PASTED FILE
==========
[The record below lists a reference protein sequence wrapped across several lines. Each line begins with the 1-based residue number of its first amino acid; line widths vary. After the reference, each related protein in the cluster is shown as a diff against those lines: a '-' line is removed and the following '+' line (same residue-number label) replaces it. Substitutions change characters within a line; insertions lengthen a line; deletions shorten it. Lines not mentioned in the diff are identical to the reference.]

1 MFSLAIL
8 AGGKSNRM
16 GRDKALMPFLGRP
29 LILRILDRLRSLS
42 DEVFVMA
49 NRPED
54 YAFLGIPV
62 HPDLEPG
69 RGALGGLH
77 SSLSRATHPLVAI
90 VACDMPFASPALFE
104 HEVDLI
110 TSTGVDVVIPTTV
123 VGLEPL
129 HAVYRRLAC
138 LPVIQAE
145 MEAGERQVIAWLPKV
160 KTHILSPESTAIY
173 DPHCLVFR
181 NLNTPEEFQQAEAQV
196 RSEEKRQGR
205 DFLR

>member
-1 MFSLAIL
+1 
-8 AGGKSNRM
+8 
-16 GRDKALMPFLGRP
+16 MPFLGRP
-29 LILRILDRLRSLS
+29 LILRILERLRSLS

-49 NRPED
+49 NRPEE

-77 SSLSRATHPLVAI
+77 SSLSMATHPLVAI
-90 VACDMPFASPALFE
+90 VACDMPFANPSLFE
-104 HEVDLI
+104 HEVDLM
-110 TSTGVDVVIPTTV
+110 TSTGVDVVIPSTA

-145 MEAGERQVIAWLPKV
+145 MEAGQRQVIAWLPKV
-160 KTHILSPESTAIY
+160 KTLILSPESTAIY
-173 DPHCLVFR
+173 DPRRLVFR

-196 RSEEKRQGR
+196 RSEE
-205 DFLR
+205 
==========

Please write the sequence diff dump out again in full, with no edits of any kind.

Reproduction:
[The record below lists a reference protein sequence wrapped across several lines. Each line begins with the 1-based residue number of its first amino acid; line widths vary. After the reference, each related protein in the cluster is shown as a diff against those lines: a '-' line is removed and the following '+' line (same residue-number label) replaces it. Substitutions change characters within a line; insertions lengthen a line; deletions shorten it. Lines not mentioned in the diff are identical to the reference.]

1 MFSLAIL
8 AGGKSNRM
16 GRDKALMPFLGRP
29 LILRILDRLRSLS
42 DEVFVMA
49 NRPED
54 YAFLGIPV
62 HPDLEPG
69 RGALGGLH
77 SSLSRATHPLVAI
90 VACDMPFASPALFE
104 HEVDLI
110 TSTGVDVVIPTTV
123 VGLEPL
129 HAVYRRLAC
138 LPVIQAE
145 MEAGERQVIAWLPKV
160 KTHILSPESTAIY
173 DPHCLVFR
181 NLNTPEEFQQAEAQV
196 RSEEKRQGR
205 DFLR

>member
-1 MFSLAIL
+1 
-8 AGGKSNRM
+8 
-16 GRDKALMPFLGRP
+16 MPFLGRP
-29 LILRILDRLRSLS
+29 LILRILERLRSLS

-49 NRPED
+49 NRPEE

-77 SSLSRATHPLVAI
+77 SSLSMATHPLVAI
-90 VACDMPFASPALFE
+90 VACDMPFANPSLFE
-104 HEVDLI
+104 HEVDLM
-110 TSTGVDVVIPTTV
+110 TSTGVDVVIPSTA

-145 MEAGERQVIAWLPKV
+145 MEAGQRQVIAWLPKV
-160 KTHILSPESTAIY
+160 KTLILSPESTAIY
-173 DPHCLVFR
+173 DPRRLVFR

-196 RSEEKRQGR
+196 RSEE
-205 DFLR
+205 